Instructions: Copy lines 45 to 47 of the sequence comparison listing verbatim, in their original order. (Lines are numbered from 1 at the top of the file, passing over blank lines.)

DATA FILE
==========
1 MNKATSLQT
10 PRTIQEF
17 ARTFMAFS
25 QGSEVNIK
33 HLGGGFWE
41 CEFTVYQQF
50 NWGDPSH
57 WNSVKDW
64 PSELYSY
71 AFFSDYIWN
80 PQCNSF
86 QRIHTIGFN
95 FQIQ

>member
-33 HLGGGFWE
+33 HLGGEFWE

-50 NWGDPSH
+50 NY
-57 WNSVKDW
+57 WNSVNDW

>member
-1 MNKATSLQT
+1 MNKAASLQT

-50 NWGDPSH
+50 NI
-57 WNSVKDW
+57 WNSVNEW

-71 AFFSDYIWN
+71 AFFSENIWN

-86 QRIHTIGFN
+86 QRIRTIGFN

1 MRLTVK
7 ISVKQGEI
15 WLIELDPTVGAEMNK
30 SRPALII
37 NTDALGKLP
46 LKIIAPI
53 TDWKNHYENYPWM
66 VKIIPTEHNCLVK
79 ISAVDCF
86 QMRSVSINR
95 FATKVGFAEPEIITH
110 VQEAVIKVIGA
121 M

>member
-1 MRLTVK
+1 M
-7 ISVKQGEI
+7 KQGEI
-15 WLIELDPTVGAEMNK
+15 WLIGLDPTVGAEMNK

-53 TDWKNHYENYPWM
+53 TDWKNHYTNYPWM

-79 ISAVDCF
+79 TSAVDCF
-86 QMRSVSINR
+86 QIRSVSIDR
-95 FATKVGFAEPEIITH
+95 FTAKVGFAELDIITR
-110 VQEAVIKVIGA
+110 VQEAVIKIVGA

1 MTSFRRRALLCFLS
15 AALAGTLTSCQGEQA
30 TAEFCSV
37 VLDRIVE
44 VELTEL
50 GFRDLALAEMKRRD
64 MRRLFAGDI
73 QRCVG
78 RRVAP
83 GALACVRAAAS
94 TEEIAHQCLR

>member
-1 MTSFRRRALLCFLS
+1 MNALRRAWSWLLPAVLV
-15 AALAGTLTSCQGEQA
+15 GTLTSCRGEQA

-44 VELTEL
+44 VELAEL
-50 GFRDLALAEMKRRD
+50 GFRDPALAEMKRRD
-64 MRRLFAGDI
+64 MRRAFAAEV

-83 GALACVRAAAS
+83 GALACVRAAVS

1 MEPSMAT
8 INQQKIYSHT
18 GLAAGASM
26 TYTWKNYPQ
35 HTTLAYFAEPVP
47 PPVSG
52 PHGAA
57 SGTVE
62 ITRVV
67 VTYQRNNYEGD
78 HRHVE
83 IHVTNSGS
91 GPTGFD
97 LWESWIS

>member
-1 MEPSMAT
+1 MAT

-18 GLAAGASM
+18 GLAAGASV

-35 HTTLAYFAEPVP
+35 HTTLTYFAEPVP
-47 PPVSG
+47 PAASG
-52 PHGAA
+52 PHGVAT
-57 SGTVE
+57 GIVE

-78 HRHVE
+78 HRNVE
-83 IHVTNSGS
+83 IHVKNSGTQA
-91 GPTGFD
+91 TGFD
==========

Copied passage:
>member
-1 MRLTVK
+1 M